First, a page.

Stone proves adept on all numbers here, but she’s at her best when she’s belting with a purpose. A revamp of soul and country classic “Then You Can Tell Me Goodbye,” with just acoustic guitar and strings, shows off her softer side, but it’s the sassy, take-no-prisoners Stone that will keep listeners interested, such as on the spritely, vengeful “First Taste Of Hurt” (one of four extra songs on the expanded deluxe version) or the funked out “Stoned Out Of My Mind.”
As much depth as she’s able to infuse these songs with now, it would be incredible to have Stone record a new edition of “The Soul Sessions” every decade. In about 20 years, when life has kicked her around a bit more as it does all of us, Stone should really be able to give them some heft. In the meantime, “The Soul Sessions Vol. 2” will have to suffice and it does so masterfully.
The remake of the 1976 musical film “Sparkle” isn’t intended to serve as a historical document, but it does attempt to invoke the sounds and feel of the Motown era along with race relations in 1960s Detroit. It’s “American Idol” winner Jordin Sparks’ first significant film appearance as its title role, and was to be the late Whitney Houston’s return to the big screen (and now it serves as her swan song). It gets further wattage from freshly penned contemporary R&B songs from R. Kelly, as well as an ample opportunity reintroduce Curtis Mayfield classics like “Something He Can Feel.” It's got the sacred, the profane, and some soul.
When "Mission: Impossible 3" was released, the thing I enjoyed most about it was the way it took a convention of the series and spun an entire bad guy plot out of that. In almost every episode of "Mission: Impossible," the team would grab some low-level nobody, knock him out, tie him up, and use their magic elastic masks to steal the guy's face. Hunt's mistake in the movie was doing that to Philip Seymour Hoffman, who decided to pay him back. It would be like a "Star Trek" film where the bad guy was some anonymous red shirt who was pissed off because Kirk left him for dead on an alien planet.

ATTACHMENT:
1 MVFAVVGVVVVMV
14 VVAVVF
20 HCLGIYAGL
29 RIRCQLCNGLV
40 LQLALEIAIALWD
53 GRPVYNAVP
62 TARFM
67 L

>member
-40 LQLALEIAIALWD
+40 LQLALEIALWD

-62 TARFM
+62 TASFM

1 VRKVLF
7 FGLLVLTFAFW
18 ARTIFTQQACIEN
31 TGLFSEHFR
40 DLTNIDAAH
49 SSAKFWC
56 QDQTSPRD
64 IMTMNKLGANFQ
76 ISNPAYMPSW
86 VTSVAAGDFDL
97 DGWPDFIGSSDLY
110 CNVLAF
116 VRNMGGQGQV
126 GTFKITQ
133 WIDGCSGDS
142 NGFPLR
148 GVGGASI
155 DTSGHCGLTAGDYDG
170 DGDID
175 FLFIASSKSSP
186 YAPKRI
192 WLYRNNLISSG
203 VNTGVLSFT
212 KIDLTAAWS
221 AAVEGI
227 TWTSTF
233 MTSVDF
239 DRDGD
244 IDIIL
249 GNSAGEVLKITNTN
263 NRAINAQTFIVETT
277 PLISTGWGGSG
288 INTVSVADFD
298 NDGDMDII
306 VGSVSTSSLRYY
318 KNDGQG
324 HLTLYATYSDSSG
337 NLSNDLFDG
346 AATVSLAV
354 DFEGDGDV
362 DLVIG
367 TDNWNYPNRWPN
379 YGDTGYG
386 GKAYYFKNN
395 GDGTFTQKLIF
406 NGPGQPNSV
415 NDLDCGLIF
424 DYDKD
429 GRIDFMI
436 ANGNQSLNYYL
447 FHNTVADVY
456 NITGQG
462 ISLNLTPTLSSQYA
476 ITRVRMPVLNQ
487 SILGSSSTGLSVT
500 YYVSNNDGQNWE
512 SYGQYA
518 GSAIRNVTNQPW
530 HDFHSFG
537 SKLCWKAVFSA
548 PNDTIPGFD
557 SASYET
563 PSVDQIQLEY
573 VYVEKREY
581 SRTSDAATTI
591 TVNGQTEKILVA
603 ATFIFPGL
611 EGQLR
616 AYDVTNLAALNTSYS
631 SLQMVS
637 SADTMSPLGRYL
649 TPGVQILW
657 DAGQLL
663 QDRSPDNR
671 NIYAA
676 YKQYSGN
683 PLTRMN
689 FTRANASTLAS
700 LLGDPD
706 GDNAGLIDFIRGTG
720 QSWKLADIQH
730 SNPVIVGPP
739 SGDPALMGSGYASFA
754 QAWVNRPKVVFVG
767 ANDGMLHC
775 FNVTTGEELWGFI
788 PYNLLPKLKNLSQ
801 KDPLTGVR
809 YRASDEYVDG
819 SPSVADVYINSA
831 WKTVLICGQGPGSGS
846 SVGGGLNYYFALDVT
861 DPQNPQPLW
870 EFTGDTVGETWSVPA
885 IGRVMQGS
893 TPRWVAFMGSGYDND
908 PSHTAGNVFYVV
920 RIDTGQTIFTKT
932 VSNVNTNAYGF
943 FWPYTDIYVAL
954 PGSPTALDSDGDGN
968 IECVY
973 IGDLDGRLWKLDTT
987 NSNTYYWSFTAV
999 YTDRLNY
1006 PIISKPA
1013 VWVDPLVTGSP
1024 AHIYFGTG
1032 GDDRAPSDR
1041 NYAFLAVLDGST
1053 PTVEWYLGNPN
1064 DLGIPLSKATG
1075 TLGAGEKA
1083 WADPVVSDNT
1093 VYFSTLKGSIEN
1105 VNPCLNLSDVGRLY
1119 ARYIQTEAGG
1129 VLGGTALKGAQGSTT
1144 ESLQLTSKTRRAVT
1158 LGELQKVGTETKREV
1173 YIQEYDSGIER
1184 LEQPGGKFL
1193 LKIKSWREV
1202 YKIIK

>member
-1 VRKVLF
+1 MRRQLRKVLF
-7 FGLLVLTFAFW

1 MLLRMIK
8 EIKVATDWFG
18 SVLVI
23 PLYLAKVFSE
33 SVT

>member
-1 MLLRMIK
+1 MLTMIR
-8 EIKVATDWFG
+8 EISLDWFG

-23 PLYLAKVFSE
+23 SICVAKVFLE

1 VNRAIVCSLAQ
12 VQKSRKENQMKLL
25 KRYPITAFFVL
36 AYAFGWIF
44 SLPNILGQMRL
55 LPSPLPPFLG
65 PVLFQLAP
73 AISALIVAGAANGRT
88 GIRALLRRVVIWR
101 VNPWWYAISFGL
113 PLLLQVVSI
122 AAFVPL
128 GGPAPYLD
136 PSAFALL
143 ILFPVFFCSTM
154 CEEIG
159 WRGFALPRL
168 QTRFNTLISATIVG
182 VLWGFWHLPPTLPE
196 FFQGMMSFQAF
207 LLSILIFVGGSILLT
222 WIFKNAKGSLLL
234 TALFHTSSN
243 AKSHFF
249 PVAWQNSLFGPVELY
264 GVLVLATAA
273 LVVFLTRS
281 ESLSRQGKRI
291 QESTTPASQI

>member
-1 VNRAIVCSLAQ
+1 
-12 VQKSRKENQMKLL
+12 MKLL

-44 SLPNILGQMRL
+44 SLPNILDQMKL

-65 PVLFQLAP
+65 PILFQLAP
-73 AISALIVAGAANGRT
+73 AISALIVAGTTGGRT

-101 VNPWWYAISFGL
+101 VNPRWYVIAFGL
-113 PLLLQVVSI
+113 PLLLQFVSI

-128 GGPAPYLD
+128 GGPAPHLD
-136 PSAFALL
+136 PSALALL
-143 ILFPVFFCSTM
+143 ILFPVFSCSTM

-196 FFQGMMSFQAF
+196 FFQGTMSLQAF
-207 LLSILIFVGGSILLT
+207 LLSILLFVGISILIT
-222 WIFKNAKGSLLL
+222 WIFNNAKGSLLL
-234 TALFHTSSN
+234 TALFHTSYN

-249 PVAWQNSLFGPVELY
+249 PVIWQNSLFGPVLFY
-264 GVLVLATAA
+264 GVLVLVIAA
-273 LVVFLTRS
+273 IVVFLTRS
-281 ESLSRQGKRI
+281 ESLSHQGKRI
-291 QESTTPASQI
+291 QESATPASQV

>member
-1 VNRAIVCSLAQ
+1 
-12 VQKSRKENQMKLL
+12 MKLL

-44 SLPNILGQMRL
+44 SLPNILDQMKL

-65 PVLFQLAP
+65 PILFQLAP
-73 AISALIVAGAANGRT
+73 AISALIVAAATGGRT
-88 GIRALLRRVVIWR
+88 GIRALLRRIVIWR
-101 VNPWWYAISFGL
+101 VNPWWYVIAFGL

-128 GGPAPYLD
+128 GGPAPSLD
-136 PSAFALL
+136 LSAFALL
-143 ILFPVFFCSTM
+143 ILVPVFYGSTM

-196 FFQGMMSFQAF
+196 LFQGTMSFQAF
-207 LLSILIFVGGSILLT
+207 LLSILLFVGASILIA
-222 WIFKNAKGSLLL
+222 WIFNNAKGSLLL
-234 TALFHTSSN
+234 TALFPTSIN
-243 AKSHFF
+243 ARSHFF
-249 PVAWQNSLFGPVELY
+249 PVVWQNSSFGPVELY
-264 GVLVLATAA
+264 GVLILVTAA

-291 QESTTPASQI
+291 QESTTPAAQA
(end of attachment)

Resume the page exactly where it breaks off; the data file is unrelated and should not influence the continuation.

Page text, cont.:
When I look at the trailer for "Taken 2," it feels like the same sort of interesting riff on the conventions of the genre, and I really like the set-up. In the first "Taken," Liam Neeson killed about 10,000 dudes who were all part of the same criminal organization. It's pretty standard action movie behavior, but what seems new is the idea that those guys actually mattered to someone, and so in this film, we see them strike back at him. It's very personal, and unlike a sequel like "Die Hard 2," where pure coincidence is the only thing that brings John McClane back into the action, this is very much a reaction to what John Taken (or whatever the hell Liam Neeson's name was in the first film) did.
BEVERLY HILLS - After The CW in the morning, it's time for Showtime, with Entertainment President David Nevins.
It's unclear if Showtime has anything controversial or newsworthy or even vaguely interesting, but click through...
Some fans of retro TV may remember "Beauty & The Beast" as an '80s TV show starring Ron Perlman and Linda Hamilton, but the CW hopes a new reboot premiering Thurs. Oct. 11 (9:00 p.m. ET) will freshen up the concept. This time around, the beast isn't a lion living underground, but a former soldier (played by Jay Ryan) who's been subjected to experiments while serving in the military. "We talked about the idea… of a super soldier gone bad," Executive Producer Sherri Cooper told an audience of press tour journalists. And don't get too comfortable with this beast basically being a good guy, either. "He's going to become beastlier [as the series continues] and we're going to explore story wise what the reasons are [for him to change]. He is going to get worse…"